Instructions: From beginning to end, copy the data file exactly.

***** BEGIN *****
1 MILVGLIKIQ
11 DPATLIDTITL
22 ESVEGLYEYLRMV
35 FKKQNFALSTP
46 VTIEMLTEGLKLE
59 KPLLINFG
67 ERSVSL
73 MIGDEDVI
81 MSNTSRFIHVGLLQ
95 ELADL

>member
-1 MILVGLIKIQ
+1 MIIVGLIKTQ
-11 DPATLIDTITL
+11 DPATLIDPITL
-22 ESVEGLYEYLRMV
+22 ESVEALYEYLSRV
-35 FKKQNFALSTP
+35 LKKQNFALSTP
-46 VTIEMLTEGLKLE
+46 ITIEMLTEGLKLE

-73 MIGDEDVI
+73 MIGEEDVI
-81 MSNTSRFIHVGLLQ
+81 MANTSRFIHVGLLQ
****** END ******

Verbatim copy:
1 MILVGLIKIQ
11 DPATLIDTITL
22 ESVEGLYEYLRMV
35 FKKQNFALSTP
46 VTIEMLTEGLKLE
59 KPLLINFG
67 ERSVSL
73 MIGDEDVI
81 MSNTSRFIHVGLLQ
95 ELADL

>member
-1 MILVGLIKIQ
+1 MIIVGLIKTQ
-11 DPATLIDTITL
+11 DPATLIDPITL
-22 ESVEGLYEYLRMV
+22 ESVEALYEYLSRV
-35 FKKQNFALSTP
+35 LKKQNFALSTP
-46 VTIEMLTEGLKLE
+46 ITIEMLTEGLKLE

-73 MIGDEDVI
+73 MIGEEDVI
-81 MSNTSRFIHVGLLQ
+81 MANTSRFIHVGLLQ